Decoding Zillow: Pros & Cons of the Country's Largest Real Estate Site

Decoding Zillow: Pros & Cons of the Country's Largest Real Estate Site

Posted on Mar 13, 2024

Navigating the real estate market can be daunting whether you're buying your first home or preparing to sell your fifth. Amidst the multitude of available tools and platforms, Zillow remains a key player in the quest for the perfect home. Yet, for all its user-friendly design and tantalizing listings, the question remains—how reliable is Zillow for the average consumer?

How Accurate is the Zestimate?

One of the most well-known aspects of Zillow is the Zestimate—an algorithm that provides an estimate of a home's worth. For many, the Zestimate is the initial benchmark for home value. However, its accuracy has been the subject of numerous debates.

By Zillow's own admission, the Zestimate has a median error rate of 7.49% for off-market homes. To put that into context, the median error rate on a $500,000 home would be nearly $38,000! 

This means sellers who rely on the Zestimate to price their home could be setting themselves up for heartbreak—not only could they lose tens of thousands due to underpricing, but overpricing by the same amount can torpedo their chances at selling.

Once a home is listed on Zillow, the Zestimate often changes—at this point, Zillow claims the median error rate falls to 2.4%. This makes sense considering they now have the list price to take into consideration!

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What is a Zillow Premier Agent?

A Zillow Premier Agent is a real estate professional who pays Zillow for leads and features—NOT an employee of Zillow. They can work for any brokerage, have any amount of experience, be a part-time agent, etc.

The common thread between all Zillow Premier Agents is that they pay for leads. When you request information about a property, multiple premier agents are alerted and given your contact info. Since these agents know they are not the only ones who were sent your info, they will reach out quickly (and frequently) to try to win your business. This process often leaves buyers wondering: is Zillow trustworthy?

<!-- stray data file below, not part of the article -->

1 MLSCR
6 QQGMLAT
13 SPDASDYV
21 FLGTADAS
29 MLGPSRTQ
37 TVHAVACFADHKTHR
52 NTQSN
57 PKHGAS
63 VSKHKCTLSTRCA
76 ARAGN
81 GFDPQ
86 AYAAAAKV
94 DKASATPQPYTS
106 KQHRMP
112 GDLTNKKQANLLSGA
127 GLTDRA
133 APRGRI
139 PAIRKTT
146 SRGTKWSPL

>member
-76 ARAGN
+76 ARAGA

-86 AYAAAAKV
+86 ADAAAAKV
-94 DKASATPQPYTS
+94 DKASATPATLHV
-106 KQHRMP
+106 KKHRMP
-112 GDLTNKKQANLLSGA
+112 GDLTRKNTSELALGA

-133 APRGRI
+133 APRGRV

A Zillow Premier Agent reaching out to you doesn't mean they're the best agent for the job—it only means that they've paid Zillow for your information. These agents may or may not have further information on the house you inquired about or the area it's in. With this in mind, it's best to do your research and find an agent that you trust. You can still use Zillow to peruse listings, and then reach out to your agent instead of submitting your information.

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What Do Zillow Statuses Mean?

The vast majority of homes and properties have at least some information on Zillow, regardless of if they're for sale or not. While some statuses may seem self-explanatory, savvy buyers and sellers can read further into certain statuses to give themselves a leg up.

Common Zillow Listing Statuses:

  • Coming Soon: A property listing that is not yet available for showings. This is a common pre-market tactic that can create buzz and collect potential buyers before the property formally hits the market.
    • Tip: reach out to your agent to find out when a "coming soon" listing will be available
  • For Sale or Rent: Self-explanatory, these listings are currently available to purchase or lease (provided the listing agent has kept the listing updated).